Something Sweet from Something Bitter

When successful entrepreneurs look back at how they began, they can gloss over the difficulties of starting up.  Often, the stories they tell about how they grew their ventures neglect the early stage of what it really took to validate the initial idea in market. 

Dr. Sarasvathy of the University of Virginia’s Darden School of Business noticed this.  It’s what led her to conduct research with some of the most successful entrepreneurs in the United States.  And this resulted in her discovery of Effectuation.  Effectuation is the process used by successful entrepreneurs to start ventures. 

This week, I came across this story of a local entrepreneur in Charlottesville, VA.  Kip McCharen has launched a business making alcohol bitters ( all of the principles of Effectuation are evident in his story. 

  • Bird in Hand Principle:  Start with who you are, what you know, and whom you know. 

Making bitters is something Kip enjoys.  He was experimenting with some when he ran into a challenge.  He could only buy certain ingredients in bulk.  Rather than let them go to waste, he made a large batch, kept what he wanted for himself, and gave the rest to friends. 

His friends enjoyed the bitters – and asked for more.  From this, the idea of crafting bitters for sale was born. 

  • Affordable Loss Principle:  Only risk what you can afford to lose.

While Kip saw an opportunity to make and sell his bitters, he wasn’t ready to give up his existing job yet.  So he decided to test the waters by selling at the local farmer’s market on Saturday mornings.  He called and asked them if they would let him have a presence there some weekend and was surprised that there was an immediate opportunity.  He took it. 

  • Crazy Quilt Principle:  Grow through partnerships with committed stakeholders.

Wanting to expand awareness for his product and put it in front of more potential customers, Kip brokered arrangements with local restaurants to feature his bitters.  The restaurants were willing to do so as it gave them something new to offer their patrons.  This has helped Kip to grow beyond customers that he alone can reach.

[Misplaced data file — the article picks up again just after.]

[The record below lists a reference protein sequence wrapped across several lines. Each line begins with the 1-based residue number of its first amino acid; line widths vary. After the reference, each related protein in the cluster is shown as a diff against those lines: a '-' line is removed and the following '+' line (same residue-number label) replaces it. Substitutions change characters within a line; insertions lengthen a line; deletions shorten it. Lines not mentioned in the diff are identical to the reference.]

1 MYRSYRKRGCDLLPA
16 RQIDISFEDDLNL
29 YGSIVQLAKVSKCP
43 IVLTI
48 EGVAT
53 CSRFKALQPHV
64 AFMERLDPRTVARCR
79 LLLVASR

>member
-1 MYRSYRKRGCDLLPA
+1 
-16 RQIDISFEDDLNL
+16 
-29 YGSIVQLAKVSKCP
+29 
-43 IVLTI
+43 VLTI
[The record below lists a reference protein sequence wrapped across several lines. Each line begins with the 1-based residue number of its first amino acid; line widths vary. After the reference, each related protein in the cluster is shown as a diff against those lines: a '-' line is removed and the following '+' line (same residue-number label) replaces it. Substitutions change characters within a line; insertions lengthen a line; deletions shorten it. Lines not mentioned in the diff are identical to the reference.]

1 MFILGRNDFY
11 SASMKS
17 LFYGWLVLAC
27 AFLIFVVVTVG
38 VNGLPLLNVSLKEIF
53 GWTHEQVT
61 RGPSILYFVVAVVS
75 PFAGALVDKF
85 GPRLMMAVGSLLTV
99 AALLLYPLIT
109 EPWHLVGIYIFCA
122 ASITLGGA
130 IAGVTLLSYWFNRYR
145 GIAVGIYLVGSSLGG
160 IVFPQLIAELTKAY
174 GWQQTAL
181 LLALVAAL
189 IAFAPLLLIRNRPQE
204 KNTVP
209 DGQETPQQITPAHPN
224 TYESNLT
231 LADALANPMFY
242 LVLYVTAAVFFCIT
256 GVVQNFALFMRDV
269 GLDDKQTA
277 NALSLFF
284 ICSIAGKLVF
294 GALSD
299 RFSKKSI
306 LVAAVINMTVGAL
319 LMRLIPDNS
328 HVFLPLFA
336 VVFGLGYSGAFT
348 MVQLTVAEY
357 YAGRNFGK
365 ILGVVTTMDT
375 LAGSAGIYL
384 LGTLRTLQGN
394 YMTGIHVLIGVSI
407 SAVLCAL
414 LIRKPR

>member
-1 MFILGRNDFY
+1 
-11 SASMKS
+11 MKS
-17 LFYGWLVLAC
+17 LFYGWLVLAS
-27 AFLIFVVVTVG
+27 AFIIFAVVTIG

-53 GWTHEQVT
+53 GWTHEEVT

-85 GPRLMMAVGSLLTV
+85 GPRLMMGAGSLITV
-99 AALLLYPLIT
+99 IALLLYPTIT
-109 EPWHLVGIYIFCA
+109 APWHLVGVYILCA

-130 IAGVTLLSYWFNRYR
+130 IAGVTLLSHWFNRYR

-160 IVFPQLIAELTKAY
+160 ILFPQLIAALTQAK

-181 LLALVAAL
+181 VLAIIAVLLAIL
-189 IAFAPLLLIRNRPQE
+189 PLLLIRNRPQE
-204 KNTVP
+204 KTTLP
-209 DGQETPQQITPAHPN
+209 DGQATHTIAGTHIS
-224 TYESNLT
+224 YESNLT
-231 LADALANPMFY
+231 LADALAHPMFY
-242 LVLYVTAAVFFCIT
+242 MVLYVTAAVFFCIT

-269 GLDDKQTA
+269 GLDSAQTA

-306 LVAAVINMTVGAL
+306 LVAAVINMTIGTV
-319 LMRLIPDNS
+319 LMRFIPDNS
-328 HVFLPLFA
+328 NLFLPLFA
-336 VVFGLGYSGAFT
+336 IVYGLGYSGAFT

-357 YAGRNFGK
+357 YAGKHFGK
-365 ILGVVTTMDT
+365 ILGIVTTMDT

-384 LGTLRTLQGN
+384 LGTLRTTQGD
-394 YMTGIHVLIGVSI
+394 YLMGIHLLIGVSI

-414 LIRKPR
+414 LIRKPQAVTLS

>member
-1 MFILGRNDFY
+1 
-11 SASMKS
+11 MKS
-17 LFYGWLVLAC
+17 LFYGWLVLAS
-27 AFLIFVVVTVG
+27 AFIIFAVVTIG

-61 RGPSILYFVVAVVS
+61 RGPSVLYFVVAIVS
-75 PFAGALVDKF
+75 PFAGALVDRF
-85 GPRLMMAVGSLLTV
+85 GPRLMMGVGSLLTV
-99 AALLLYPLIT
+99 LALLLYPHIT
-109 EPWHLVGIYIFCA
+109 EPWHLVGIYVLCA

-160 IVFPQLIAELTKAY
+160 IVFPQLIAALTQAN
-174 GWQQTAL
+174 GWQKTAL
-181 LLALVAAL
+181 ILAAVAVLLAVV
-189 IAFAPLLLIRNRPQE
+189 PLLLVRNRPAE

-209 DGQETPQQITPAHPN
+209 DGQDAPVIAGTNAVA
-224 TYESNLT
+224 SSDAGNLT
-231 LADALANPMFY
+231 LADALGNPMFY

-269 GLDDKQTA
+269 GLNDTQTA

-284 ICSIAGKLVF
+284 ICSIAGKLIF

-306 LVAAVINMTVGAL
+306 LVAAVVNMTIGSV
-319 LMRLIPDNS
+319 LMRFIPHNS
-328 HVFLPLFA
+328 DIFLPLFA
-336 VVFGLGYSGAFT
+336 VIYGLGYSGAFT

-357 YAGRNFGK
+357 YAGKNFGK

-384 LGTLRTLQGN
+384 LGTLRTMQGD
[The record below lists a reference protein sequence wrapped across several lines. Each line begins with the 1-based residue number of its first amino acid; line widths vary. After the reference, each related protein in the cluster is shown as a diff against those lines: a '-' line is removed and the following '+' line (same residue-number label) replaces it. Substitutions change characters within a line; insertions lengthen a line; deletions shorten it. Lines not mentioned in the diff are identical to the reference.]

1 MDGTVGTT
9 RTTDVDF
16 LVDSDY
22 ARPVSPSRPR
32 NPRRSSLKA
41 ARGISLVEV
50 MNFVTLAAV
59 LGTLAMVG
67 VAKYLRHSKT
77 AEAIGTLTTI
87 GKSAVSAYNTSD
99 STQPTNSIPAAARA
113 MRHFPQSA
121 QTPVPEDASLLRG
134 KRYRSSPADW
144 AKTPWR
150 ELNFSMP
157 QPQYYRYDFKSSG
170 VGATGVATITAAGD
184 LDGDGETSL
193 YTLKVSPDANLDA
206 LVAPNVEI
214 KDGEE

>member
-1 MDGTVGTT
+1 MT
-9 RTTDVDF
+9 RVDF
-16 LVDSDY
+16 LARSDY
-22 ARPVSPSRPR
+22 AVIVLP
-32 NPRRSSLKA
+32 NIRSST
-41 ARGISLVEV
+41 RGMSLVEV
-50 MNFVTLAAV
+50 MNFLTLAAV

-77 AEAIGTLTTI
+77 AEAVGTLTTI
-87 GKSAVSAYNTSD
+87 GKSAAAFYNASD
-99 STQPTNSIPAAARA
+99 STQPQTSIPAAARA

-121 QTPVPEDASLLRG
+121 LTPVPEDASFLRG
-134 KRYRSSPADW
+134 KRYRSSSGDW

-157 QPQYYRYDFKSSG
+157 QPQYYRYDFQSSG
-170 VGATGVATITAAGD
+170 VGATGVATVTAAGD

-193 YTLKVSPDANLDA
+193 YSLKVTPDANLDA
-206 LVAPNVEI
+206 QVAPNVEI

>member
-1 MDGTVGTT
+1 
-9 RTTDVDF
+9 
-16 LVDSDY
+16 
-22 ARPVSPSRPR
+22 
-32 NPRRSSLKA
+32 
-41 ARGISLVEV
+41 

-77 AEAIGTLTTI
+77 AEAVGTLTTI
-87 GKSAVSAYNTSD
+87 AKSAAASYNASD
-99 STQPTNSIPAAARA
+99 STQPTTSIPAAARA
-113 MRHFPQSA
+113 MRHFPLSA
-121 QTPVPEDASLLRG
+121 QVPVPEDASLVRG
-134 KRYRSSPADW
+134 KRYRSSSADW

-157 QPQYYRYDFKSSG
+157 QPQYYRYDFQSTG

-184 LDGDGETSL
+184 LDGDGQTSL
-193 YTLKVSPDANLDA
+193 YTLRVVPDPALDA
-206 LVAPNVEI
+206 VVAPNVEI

• Lemonade Principle:  Turn challenges into opportunities.

This is most evident in Kip’s initial approach to having to order large quantities of ingredients for his own batch.  He didn’t throw away the excess.  He made a large batch and gifted the product to friends and family. 

  • Pilot in the Plane Principle:  The future is created, not predicted. 

The market for bitters is relatively untapped.  Even the regulators aren’t quite sure how to address it yet.  Rules around composition and distribution are evolving.  This isn’t stopping Kip from pursuing his venture.  He is working with things he can control and maintaining the ability to adapt and be flexible to meet the needs of this changing environment. 

Kip doesn't know where this venture will end up yet.  The regulations around it are still being formed.  There aren’t many competitors.  Craft bitters are a relatively new concept.  But that’s not stopping Kip.  Instead, he’s viewing this as an opportunity. 

No one can say what this venture might look like in a few years, but for now, Kip is applying Effectuation to grow it.  And we wish him sweet success for his bitter business. 

--Written by Sara Whiffen, Founder & Managing Partner, Insights Ignited LLC

Using ALL Your Resources to Your Advantage

“We have a great resource,” said Niall Stuart, chief executive of Scottish Renewables, an industry association. “It’s Scotland’s terrible weather.” 

This Washington Post article shows how Scotland is applying a little entrepreneurial thinking to create a future that today doesn’t exist – a future in which all of the country’s energy needs are met by renewable fuels. 

Scientists are predicting a rapid acceleration in climate change and a decrease in traditional fuel sources.  Visionaries, policy makers, and entrepreneurs are joining forces to co-create a new paradigm for national energy supply.  And they’re using Effectual actions to do so.